The personal archive of cartoonist Jim Davis, the creator of Garfield, will be offered across a series of sales at Heritage Auctions.
Davis’ collection includes more than 10,000 pieces of original artwork, with both daily and Sunday Garfield strips spanning 40 years.
The strips will be sold over the next few years through Heritage’s Signature, monthly and weekly Comics Art Auctions, with the entire collection valued at upwards of $5 million.
Davis’ original three-panel strip are each expected to sell for $500+, with the longer Sunday strips valued considerably higher.
Davis no longer hand-draws the Garfield strip, having switched to digital production back in 2011, so his archive represents practically every remaining cartoon in existence.
“I’m very excited about my exclusive relationship with Heritage Auctions,” said Davis. “I’ve always taken my responsibility to the strip seriously (go figure), so it’s gratifying to know that I’m reaching the ‘serious’ comic collectors with the help of the fine folks at Heritage.”
Davies created Garfield in 1976, and he originally appeared in the Pendleton Times-Post as a character in the comic strip ‘Jon’.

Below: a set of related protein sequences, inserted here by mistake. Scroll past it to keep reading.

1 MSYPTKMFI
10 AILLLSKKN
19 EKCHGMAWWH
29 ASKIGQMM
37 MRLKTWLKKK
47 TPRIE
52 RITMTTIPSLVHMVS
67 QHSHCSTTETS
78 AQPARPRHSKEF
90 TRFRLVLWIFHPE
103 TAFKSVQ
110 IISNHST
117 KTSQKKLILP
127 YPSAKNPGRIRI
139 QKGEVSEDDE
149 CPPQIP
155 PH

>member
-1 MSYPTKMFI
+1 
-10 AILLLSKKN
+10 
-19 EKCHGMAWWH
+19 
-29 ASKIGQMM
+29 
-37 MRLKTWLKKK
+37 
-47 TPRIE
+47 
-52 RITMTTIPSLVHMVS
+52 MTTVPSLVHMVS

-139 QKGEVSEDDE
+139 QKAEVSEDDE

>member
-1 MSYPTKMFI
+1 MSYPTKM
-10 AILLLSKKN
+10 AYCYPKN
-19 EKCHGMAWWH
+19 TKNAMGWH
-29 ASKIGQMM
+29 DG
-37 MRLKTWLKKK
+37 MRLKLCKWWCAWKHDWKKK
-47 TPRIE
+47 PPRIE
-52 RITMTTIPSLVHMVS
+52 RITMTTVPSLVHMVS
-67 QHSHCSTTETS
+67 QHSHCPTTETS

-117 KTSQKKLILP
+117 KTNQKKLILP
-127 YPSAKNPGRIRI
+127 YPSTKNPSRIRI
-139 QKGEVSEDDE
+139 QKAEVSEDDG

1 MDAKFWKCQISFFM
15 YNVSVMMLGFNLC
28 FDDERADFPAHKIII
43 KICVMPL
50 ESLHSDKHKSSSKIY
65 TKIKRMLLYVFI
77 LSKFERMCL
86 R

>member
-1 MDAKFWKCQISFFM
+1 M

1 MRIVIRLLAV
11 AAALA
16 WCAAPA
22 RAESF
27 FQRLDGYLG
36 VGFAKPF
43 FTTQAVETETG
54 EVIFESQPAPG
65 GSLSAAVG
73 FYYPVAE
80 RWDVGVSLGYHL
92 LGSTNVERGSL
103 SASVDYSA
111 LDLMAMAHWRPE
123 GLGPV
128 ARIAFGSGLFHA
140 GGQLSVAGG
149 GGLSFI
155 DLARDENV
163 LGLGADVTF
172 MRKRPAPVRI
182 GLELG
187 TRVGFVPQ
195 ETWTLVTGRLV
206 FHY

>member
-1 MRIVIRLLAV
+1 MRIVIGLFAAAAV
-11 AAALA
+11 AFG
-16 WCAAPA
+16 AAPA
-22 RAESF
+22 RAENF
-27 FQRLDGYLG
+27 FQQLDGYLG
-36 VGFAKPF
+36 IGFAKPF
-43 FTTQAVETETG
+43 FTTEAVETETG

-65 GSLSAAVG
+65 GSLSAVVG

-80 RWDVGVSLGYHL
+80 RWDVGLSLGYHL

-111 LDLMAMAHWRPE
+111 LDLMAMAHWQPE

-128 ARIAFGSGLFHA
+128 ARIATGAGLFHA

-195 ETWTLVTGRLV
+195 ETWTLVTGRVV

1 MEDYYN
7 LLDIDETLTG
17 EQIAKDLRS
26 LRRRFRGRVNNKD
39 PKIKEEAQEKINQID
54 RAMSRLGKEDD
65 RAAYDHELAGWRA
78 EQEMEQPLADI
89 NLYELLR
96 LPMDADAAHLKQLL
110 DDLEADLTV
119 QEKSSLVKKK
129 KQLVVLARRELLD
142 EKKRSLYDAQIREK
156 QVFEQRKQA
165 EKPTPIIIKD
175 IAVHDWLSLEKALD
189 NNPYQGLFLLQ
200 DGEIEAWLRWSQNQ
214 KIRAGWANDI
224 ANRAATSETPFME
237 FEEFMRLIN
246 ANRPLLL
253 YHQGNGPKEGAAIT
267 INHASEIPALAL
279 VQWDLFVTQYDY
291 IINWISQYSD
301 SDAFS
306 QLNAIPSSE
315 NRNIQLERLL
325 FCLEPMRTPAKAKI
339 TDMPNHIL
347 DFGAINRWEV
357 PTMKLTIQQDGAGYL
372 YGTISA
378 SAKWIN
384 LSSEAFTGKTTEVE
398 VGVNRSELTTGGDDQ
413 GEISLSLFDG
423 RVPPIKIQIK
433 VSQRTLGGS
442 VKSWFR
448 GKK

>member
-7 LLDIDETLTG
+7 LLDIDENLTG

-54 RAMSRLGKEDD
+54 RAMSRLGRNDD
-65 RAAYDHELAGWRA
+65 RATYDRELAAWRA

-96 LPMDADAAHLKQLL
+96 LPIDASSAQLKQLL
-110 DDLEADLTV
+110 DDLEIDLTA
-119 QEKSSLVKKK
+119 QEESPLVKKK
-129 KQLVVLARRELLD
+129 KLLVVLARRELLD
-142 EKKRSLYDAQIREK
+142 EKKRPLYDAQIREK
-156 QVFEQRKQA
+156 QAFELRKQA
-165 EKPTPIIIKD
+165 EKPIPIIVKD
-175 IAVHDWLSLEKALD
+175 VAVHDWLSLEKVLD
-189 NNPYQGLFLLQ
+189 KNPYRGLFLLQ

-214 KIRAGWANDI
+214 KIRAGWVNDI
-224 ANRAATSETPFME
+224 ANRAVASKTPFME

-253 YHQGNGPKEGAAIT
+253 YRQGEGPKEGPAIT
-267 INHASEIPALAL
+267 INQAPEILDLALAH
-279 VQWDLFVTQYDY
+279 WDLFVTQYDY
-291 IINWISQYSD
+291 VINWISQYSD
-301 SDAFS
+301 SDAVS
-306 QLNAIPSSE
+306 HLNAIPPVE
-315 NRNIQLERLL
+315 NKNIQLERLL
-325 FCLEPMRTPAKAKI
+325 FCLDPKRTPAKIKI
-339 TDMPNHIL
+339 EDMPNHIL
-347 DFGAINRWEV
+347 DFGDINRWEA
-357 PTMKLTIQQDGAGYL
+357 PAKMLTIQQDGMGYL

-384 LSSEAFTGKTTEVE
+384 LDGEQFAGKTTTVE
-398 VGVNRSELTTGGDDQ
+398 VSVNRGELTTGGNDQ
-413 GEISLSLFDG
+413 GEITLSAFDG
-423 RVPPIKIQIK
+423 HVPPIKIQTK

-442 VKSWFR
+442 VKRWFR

By 1978 the strip had been renamed Garfield, and made its national debut in 41 newspapers after being snapped up by the United Feature Syndicate.
The strip was an instant hit, and by 1981 it was appearing in over 1,000 newspapers, along with racking up merchandise sale of $15 million.
Today Davis’ strip appears in more than 2,400 papers, generates close to $1 billion in merchandising each year, and has spawned dozens of books, video games, TV specials and live action films.
“Garfield is one of the most popular comic strips of all time, and has been for decades,” said Jim Halperin, Co-Chairman of Heritage Auctions. “It has matured into a wildly successful franchise, evolving from the strip that has appeared in newspapers around the world to a television show, multiple movies and an empire of licensed products.
“Collectors who pursue these strips by Jim Davis see the opportunity to acquire an important part of comic art history.”